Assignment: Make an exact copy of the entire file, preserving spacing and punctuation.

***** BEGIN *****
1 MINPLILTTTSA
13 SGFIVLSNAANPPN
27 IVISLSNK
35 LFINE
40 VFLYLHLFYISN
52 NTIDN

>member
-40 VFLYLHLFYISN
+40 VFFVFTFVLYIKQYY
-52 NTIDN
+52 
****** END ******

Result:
1 MINPLILTTTSA
13 SGFIVLSNAANPPN
27 IVISLSNK
35 LFINE
40 VFLYLHLFYISN
52 NTIDN

>member
-40 VFLYLHLFYISN
+40 VFFVFTFVLYIKQYY
-52 NTIDN
+52 